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Indranil Pan, Chief Economist at YES Bank
Inflation has been running red hot in many economies of the world. However, Covid-19 was expected to have slowed consumption and built up precautionary savings. The messaging from the central bankers around the world has been that the supply chain disruptions lie at the root of high inflation and are likely to be ‘transitory’. What is confusing for the central bankers is probably the fact that the transitory phase has been running much longer than was earlier expected.
Surely a pressure is building up on the central banks around the world to dial back the easy monetary policy. But, on the flip side, the apex bankers are still not sure if the recovery process has been strongly entrenched in the respective countries. There are evidences of stagflation also building up – where inflation is higher, but the expansion slows. Unlike in the financial market crash of 2008, this time the picture is getting complicated by the virus spread, emergence of delta variants, many across the world are still not vaccinated and vaccination hesitancy continuing.
The problem with supply chain is not new and will also probably persist. Prior to the outbreak of the virus, we had the US-China trade spat that had probably altered the way businesses looked at investing in supply chains and had pulled back capital spending. This was further impacted by Covid-19 and could lag in its recovery given the uncertainties of the virus and the unclear nature of consumer behaviour in the current atmosphere.
It is apparent that the supply-led inflation problems will sustain while the central bank continues to look for signs of demand-led inflation. Fed Chair Jerome Powell has alluded to this repeatedly as he acknowledged that more enduring bottlenecks could hold inflation at higher levels for much longer than expected. To a large extent, the job of the central banker now is to manage expectations on inflation. Indeed, the chairman pointed out that the Fed would raise rates if they saw evidence that the higher prices were pushing up inflation expectations – right now there is no evidence of that. Having said that, the central bankers would also not want to be late in lifting off as then the brakes will have to be slammed hard.
The core view in the market is that the US Fed will start reducing its massive bond-buying programme in November. But the Fed chair has also hedged his position by indicating that there could be course corrections on the way if somehow the recovery stumbles. Remember that the US is all ready to withdraw the unemployment benefits – something that had skyrocketed the savings of households and was used to support consumption. Overall, it may be the case that contrary to market expectations, the withdrawal programme will not be put on auto-pilot mode.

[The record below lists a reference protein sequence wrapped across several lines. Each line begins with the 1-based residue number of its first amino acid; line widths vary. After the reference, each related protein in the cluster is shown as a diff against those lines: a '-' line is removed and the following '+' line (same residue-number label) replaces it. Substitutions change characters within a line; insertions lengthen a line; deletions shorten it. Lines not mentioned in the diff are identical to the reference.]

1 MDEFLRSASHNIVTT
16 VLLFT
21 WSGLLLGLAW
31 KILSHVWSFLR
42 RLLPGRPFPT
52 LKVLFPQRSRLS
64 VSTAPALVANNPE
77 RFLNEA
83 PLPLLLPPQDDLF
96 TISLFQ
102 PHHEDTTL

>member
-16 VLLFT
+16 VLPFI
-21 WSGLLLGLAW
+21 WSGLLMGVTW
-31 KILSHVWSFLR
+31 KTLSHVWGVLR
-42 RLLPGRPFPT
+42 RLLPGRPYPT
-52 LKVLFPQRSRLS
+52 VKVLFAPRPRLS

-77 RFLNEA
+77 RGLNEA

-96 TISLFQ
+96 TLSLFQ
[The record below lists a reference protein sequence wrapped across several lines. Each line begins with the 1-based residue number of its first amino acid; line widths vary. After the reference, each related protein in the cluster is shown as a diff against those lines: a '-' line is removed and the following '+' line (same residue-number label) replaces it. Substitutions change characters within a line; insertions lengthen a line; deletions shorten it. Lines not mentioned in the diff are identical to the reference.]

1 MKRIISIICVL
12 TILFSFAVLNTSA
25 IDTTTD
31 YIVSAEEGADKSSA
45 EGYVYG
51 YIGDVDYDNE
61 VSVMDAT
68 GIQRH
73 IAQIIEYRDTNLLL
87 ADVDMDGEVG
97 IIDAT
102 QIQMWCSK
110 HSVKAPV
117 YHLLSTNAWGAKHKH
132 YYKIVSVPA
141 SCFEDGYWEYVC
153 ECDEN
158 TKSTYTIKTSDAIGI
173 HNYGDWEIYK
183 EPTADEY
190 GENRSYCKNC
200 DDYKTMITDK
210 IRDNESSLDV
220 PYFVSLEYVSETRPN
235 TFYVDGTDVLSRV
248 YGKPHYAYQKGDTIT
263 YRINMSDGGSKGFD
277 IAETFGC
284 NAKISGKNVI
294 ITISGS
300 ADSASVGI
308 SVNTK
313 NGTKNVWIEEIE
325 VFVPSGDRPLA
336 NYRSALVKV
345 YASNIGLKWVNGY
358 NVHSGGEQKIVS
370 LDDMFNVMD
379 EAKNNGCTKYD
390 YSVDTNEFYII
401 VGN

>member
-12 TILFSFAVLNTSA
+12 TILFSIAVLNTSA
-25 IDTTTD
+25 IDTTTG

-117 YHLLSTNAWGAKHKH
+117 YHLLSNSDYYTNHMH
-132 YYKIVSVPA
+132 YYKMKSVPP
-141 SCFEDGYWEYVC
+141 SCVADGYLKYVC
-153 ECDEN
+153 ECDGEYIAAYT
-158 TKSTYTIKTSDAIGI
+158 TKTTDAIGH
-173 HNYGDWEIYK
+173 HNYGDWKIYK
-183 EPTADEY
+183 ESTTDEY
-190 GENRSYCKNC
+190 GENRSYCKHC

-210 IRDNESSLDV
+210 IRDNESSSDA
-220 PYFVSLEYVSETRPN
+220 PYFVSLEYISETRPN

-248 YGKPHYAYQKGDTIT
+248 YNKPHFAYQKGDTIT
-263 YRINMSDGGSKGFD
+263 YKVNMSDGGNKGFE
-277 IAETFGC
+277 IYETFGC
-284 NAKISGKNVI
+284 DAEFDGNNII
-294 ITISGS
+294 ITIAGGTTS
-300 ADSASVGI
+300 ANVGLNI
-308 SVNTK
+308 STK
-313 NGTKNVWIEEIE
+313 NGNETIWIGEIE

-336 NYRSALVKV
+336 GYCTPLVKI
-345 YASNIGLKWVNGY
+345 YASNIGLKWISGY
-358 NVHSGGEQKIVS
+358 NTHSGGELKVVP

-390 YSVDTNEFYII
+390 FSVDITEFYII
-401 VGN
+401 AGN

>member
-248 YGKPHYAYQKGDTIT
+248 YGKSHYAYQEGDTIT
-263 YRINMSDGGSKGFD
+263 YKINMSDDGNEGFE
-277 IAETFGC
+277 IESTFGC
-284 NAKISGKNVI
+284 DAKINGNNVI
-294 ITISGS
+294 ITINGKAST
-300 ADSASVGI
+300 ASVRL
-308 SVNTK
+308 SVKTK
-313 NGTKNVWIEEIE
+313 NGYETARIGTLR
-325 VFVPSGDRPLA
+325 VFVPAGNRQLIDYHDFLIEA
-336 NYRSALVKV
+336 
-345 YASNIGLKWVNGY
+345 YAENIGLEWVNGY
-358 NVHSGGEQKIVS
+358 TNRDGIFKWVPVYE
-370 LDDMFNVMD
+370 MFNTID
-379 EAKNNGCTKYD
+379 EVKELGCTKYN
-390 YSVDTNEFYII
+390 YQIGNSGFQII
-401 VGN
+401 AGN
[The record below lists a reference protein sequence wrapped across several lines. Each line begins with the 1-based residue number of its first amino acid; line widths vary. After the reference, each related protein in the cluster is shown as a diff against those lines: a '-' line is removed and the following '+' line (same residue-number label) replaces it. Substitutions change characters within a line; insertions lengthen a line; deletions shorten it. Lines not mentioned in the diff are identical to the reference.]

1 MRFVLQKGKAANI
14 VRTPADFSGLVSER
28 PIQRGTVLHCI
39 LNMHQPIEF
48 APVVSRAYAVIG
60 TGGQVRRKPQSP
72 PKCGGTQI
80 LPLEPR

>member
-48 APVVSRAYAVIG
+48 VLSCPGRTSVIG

Various central banks are at various phases of withdrawing from their easy monetary policy. While the US has signalled that tapering could come soon, the Bank of England hinted that it might raise interest rates this year. The Bank of Japan shows no signs of dialing back the stimulus, while on the other hand, Norway was the first developed economy to hike rates while increases have happened in Brazil, Paraguay and Hungary. However, for the G-4 economies, the test for tapering will be less stringent but the bar for hiking will be quite high. Effectively, I would expect global monetary policy to continue to look relatively easy into 2022 – the pace of bond purchases could come down but the balance sheet size of the central banks would not be reduced from current levels.
In India too, the RBI is fighting a battle – a battle to convince all that inflation could be running close to the upper threshold levels and yet the RBI would be willing to look away as inflation is explained to be supply-driven and transitory. In one of the recent studies, the RBI also had highlighted Covid-19 followed by Changed Data Collection Methodology had boosted the mark-up of some food items, thereby leading to a higher food inflation.
Markets are looking up to the RBI to guide them on how much liquidity surfeit the central bank would be comfortable with. However, it is extremely unlikely that the RBI will take any sudden measures before preparing the market for it. The question thus remains – is the RBI trying to signal something through the higher cut-off rates at the recent VRRR (variable reverse repo rate) auctions and at the OMO (open market operations) auctions? Bond players and the OIS (overnight index swap) market are pricing in a reverse repo rate increase at the RBI’s October policy. Just a day from now we will know if the RBI would spring a surprise on the markets.
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